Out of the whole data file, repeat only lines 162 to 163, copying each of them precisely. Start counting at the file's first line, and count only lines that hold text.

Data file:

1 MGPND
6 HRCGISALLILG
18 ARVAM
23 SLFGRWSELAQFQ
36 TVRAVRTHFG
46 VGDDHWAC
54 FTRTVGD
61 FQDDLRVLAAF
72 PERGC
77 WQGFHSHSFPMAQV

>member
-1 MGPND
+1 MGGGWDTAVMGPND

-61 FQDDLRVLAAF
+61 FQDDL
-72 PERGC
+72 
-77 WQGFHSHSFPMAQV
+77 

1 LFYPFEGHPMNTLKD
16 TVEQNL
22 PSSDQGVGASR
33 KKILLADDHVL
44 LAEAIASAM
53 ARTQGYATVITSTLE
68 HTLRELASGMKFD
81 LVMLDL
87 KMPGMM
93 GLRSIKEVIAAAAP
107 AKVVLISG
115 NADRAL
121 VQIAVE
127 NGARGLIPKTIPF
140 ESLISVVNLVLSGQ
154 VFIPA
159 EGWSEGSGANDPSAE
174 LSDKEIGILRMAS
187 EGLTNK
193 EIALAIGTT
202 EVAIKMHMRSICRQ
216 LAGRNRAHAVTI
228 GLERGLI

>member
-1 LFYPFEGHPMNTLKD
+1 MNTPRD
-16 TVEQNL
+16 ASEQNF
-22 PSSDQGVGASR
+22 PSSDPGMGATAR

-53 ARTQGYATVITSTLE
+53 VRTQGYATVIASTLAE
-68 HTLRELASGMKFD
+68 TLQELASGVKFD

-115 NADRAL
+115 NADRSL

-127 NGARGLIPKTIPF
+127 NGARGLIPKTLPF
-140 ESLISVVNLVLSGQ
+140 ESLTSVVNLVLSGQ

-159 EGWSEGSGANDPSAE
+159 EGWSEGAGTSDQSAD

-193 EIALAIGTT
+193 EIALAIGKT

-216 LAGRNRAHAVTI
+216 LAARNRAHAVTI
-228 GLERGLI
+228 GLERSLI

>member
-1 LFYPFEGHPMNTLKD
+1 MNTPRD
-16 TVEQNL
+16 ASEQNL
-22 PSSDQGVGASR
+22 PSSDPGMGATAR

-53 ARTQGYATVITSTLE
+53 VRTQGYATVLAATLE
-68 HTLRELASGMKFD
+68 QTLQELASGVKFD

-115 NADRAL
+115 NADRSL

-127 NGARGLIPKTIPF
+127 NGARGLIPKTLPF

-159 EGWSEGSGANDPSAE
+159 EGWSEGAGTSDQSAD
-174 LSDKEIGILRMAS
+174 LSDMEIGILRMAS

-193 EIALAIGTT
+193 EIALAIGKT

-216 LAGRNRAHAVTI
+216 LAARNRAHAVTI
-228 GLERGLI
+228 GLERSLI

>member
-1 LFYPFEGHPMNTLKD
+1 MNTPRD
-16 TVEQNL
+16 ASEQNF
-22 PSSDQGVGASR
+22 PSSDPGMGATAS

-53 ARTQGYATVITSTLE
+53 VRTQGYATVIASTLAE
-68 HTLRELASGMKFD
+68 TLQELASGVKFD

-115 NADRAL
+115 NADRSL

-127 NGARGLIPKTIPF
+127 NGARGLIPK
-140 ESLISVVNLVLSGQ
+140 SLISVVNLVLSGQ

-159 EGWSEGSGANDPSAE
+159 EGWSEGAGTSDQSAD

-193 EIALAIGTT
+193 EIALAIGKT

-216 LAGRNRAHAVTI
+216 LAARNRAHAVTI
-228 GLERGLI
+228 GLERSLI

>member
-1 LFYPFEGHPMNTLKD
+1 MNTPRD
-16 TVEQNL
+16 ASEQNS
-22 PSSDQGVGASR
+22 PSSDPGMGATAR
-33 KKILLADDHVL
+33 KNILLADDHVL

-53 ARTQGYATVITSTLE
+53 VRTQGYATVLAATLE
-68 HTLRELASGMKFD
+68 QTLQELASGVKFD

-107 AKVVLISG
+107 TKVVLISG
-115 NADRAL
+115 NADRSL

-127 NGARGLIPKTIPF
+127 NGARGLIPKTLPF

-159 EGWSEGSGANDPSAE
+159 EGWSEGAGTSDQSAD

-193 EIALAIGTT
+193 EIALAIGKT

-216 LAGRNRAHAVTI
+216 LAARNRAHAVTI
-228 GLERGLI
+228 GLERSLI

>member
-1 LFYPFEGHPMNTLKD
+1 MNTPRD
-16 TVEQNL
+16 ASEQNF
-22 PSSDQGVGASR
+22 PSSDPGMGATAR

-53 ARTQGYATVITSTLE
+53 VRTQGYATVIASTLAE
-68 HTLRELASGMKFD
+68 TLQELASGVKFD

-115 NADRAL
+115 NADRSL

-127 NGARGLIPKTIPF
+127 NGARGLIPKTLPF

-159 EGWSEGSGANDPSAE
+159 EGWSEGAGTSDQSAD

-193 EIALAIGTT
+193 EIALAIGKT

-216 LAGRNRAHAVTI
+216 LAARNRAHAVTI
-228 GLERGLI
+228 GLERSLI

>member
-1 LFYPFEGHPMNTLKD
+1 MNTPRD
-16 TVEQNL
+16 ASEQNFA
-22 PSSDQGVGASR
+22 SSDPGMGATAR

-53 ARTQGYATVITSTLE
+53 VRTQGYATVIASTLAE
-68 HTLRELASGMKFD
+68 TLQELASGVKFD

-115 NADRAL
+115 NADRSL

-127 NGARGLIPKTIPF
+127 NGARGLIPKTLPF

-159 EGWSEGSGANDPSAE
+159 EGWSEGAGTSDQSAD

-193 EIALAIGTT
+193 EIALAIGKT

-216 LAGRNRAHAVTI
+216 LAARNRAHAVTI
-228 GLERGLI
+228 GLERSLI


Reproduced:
-193 EIALAIGTT
+193 EIALAIGKT